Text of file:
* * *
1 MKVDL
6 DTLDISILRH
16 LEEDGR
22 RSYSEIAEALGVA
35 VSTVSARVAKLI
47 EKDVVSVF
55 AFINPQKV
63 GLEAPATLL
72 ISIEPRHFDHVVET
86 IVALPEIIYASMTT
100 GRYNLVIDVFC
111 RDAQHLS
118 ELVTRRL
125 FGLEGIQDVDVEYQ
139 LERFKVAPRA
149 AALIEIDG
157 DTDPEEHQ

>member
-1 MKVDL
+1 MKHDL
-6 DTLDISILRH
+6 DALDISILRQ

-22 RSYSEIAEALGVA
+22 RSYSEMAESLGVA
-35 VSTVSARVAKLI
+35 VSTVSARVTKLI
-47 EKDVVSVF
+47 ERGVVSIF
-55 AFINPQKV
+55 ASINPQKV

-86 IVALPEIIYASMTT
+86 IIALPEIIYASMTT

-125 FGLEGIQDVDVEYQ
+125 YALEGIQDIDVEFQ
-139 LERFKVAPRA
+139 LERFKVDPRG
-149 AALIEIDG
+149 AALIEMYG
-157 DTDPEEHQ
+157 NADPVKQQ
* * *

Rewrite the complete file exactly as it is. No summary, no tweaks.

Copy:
1 MKVDL
6 DTLDISILRH
16 LEEDGR
22 RSYSEIAEALGVA
35 VSTVSARVAKLI
47 EKDVVSVF
55 AFINPQKV
63 GLEAPATLL
72 ISIEPRHFDHVVET
86 IVALPEIIYASMTT
100 GRYNLVIDVFC
111 RDAQHLS
118 ELVTRRL
125 FGLEGIQDVDVEYQ
139 LERFKVAPRA
149 AALIEIDG
157 DTDPEEHQ

>member
-1 MKVDL
+1 MKHDL
-6 DTLDISILRH
+6 DALDISILRQ

-22 RSYSEIAEALGVA
+22 RSYSEMAESLGVA
-35 VSTVSARVAKLI
+35 VSTVSARVTKLI
-47 EKDVVSVF
+47 ERGVVSIF
-55 AFINPQKV
+55 ASINPQKV

-86 IVALPEIIYASMTT
+86 IIALPEIIYASMTT

-125 FGLEGIQDVDVEYQ
+125 YALEGIQDIDVEFQ
-139 LERFKVAPRA
+139 LERFKVDPRG
-149 AALIEIDG
+149 AALIEMYG
-157 DTDPEEHQ
+157 NADPVKQQ